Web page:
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Amy Hansmann smolders onstage in Soulstice Theatre's "Betrayal."
Amy Hansmann smolders onstage in Soulstice Theatre's "Betrayal."

"Betrayal" is a pleasant surprise

One of the coolest things in life is to go somewhere and be surprised by what you find.

That’s what happened at opening night at Soulstice Theatre’s production of "Betrayal" Friday night.

This little shoestring company which has delivered unevenly in past seasons delivered an astoundingly and surprisingly powerful version of one of the great plays of the 20th century.

"Betrayal" was written by Harold Pinter, one of the angry young men of the world of theater, and it is a towering drama based on his own extra-marital affair. It is a scathing indictment of the lies we all tell, to those we love and to ourselves and demands subtlety and nuance to come alive on stage.

A trio of actors delivered all that and more opening night. These are complex characters Pinter has created and they fall flat if not given room for that complexity by the actors.

Under the direction of Matthew Michaelis, this play moves from the end of the story to the beginning with nary a misstep.

The story is of Robert, whose wife, Emma, has an seven-year affair with Jerry, who is Robert’s best friend and who was the best man t their wedding. This might have been the ho-hum "him, him and her" love triangle story. But it is so much more than that.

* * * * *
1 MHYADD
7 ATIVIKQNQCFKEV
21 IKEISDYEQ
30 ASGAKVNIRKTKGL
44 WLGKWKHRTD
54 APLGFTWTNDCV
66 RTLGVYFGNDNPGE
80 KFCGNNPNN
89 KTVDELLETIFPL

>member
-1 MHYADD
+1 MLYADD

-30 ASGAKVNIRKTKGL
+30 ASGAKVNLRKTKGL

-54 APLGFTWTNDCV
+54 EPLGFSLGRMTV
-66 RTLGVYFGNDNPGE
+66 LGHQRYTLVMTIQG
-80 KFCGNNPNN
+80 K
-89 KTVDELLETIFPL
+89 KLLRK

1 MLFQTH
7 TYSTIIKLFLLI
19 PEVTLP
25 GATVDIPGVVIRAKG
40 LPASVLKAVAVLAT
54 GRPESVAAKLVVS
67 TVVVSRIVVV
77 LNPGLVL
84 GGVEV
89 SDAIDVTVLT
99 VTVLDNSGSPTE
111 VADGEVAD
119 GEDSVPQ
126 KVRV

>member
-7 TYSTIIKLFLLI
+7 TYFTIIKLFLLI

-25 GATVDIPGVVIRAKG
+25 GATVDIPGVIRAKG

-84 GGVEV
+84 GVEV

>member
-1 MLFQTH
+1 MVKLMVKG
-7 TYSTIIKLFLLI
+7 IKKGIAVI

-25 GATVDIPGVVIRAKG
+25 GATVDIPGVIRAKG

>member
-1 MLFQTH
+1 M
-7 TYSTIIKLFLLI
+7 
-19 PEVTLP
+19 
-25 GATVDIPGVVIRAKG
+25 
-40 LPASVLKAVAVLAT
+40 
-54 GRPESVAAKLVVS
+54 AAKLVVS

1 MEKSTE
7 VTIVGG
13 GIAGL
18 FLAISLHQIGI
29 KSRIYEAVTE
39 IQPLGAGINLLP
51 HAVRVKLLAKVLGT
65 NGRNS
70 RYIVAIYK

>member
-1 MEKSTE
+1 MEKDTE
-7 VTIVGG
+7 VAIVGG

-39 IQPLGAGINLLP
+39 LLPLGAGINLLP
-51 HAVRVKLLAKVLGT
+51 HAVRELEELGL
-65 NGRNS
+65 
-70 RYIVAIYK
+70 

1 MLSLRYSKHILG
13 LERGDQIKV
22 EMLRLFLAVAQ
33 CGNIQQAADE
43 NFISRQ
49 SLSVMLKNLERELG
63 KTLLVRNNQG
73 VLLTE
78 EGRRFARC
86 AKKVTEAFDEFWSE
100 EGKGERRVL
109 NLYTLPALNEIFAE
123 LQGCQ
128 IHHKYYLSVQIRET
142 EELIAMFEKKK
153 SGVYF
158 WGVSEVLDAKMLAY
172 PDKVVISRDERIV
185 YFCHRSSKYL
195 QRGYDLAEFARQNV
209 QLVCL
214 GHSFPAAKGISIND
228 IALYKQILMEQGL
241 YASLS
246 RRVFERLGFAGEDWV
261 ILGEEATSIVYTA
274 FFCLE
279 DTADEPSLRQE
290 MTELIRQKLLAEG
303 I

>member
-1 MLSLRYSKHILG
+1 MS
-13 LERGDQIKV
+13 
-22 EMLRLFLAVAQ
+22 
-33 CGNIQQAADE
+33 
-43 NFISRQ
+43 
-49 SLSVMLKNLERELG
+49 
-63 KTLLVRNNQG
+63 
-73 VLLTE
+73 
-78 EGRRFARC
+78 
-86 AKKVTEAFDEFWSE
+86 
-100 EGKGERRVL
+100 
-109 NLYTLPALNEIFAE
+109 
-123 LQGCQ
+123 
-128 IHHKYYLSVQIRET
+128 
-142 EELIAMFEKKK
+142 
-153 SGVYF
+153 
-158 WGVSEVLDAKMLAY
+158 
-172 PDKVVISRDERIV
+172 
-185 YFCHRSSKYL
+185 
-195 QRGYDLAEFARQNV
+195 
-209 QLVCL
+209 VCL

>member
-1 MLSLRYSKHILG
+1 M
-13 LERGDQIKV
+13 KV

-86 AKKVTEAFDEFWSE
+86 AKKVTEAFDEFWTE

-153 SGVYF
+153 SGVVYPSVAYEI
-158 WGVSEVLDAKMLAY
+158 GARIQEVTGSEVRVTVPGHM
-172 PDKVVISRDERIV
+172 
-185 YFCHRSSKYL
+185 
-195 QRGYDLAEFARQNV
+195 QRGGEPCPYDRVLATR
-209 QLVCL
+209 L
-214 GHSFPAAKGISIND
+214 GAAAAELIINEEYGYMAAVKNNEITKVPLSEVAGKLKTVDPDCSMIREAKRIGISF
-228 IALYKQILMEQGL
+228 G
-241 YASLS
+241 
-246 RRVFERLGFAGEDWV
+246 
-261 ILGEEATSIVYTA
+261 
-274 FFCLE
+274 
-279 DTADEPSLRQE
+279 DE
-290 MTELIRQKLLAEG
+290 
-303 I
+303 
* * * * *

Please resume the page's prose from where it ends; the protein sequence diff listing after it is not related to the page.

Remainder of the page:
This play is about the deceits, big and small, that can fill a life and drive you off track. It’s about people who get hurt, people who do the hurting and how each of them copes with the fallout.

Joe Krapf, who plays the buttoned-up Robert and Andrew Riebau, who plays the Scotch-fueled Jerry, absolutely sparkle. Krapf is the one who carries his cuckold with a stiff upper lip while Riebau manages to ignore the chasm and remain best friends with Robert.

Amy Hansmann is a gigantic surprise as Emma. She smolders on stage. She is sexy, uncertain, lonely, deceitful, passionate and afraid.

She loves her family and loves the flat she and Jerry have rented. She wants the flat to become a home, something more than a bedded cloister for afternoon sexual romps with Jerry. She cooks stews and buys a tablecloth in Venice, all to create what is her great illusion – a second home to share with her lover.

The opening scene of the play takes place two years after Jerry and Emma have broken up. So we all know how this drama ends.

But what makes this such a great play is that it proves, again, that it is the journey that is the really fascinating part of life.

There were fewer than a dozen people in the audience opening night. That’s a shame. This is a play that deserves a big crowd.

For more information, visit

Cast: Amy Hansmann, Andrew Riebau, Joe Krapf. Director: Matthew Michaelis. Stage manager: Josh Perkins. Costumes: Char Manny. 


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